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Monday, February 22, 2010

QRP Quarterly -- Winter 2010

Lots of great stuff in the latest edition of QQ from QRP ARCI:

Mike Czuhajewski's "Idea Exchange" column has been sending out great ideas for many years now. In this edition he opens with a piece from Wes, W7ZOI, that originally appeared on the EMRFD mailing list. It deals with diode ring mixers, specifically the power requirements for the local oscillator. What do they really mean when they specify 7 dBm? Wes explains: "If we say that the LO power is +7 dBm, what this really means is that a signal generator is attached to a power meter or spectrum analyzer and adjusted to deliver +7 dBm at the desired frequency to the 50 ohm instrument. Once the power is set, the cable is disconnected and reattached to the mixer." I'd always wondered about how to measure that. Thanks Mike! Thanks Wes!


Preston Douglas, WJ2V, has a nice article on our latest craze: WSPR. Preston also discusses SDR radios -- his encouraging comments may help me get out of my current luddite curmudgeon rut. Preston mentions recent efforts to use a BITX-20 for WSPR and concludes that this would be "a tall order for any analog rig." This comment lessened my feelings of inadequacy about my SDR SMT problems, because I recently used my ancient Drake 2-B to receive WSPR sigs (see earlier blog entry). Luddites Rule! But Preston is right -- it's not easy! But -- at least for a little while, before drift takes you out of the band -- it can be done.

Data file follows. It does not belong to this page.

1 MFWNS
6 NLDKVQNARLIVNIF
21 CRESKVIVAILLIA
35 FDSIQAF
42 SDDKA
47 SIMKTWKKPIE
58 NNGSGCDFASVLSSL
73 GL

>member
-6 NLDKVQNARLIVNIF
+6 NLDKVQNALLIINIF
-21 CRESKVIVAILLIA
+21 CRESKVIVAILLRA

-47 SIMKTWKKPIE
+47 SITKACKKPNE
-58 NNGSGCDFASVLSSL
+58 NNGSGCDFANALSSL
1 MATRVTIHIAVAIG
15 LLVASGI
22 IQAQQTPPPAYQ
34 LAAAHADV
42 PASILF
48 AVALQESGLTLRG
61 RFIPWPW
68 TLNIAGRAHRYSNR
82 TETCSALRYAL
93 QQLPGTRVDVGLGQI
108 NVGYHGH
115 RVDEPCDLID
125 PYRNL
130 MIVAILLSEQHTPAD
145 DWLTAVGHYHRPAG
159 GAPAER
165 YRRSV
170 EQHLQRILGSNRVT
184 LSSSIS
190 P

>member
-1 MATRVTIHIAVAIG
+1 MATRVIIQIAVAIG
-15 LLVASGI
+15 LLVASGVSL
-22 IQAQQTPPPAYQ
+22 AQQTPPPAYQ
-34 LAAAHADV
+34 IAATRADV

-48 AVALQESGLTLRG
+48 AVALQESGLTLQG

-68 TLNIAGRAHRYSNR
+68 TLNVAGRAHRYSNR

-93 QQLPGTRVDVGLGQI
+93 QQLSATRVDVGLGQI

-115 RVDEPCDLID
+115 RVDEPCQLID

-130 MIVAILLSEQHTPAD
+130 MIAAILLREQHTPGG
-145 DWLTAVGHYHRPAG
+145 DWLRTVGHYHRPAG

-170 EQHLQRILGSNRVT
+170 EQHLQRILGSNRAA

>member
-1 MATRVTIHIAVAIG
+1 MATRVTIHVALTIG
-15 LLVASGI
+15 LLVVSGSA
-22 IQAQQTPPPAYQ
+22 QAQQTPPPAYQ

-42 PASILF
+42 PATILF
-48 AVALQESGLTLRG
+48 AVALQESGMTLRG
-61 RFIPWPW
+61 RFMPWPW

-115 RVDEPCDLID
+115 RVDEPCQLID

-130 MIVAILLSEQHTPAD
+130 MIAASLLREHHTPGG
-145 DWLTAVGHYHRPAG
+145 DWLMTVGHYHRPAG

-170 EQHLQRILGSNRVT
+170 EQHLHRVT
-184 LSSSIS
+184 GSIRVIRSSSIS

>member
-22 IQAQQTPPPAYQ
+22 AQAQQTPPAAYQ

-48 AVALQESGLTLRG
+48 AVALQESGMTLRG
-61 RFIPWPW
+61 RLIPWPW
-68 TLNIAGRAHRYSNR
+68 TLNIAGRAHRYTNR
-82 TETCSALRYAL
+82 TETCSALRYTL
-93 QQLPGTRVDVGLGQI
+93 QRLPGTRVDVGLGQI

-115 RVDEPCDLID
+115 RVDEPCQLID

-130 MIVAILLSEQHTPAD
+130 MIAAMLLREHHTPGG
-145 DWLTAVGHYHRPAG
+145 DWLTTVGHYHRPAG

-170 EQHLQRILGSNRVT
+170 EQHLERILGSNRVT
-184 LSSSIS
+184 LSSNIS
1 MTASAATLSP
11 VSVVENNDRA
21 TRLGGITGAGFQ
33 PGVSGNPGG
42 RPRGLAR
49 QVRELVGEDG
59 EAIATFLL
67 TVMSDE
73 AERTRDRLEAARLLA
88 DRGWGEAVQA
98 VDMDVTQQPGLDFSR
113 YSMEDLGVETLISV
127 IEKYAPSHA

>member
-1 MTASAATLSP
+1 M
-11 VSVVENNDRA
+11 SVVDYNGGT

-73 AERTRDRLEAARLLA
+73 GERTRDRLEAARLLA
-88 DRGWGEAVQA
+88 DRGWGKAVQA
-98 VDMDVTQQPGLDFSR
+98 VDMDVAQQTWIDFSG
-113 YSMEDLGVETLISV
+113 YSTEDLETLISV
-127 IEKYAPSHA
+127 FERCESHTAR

Ward Harriman, AE6TY, writes of a "homebrew" SDR project. In his opening paragraph, he tells us what the term "homebrew" means to him: "homebrew design, homebrew assembly, homebrew programming, homebrew in a wide range of disciplines both familiar and untried." That's pretty hardcore! FB Ward!

Jim Osburn, WD9EYB, has a nice article on "circuit stickers" and how they can be used to simplify project construction using a variety of circuit boards and breadboards. I really liked Jim's description of old Electronics Illustrated projects in which they pasted a diagram to a wood base and then put finishing nails at specified points. Components were then soldered to the finishing nails. When the thing works, you can say you "really nailed it!" (Sorry!) Cool technique.

Thanks to the folks at QRP ARCI for another inspiring edition of their wonderful magazine. If you are not a member, you are missing a lot. Sign up for the club and the magazine here:
http://www.qrparci.org/

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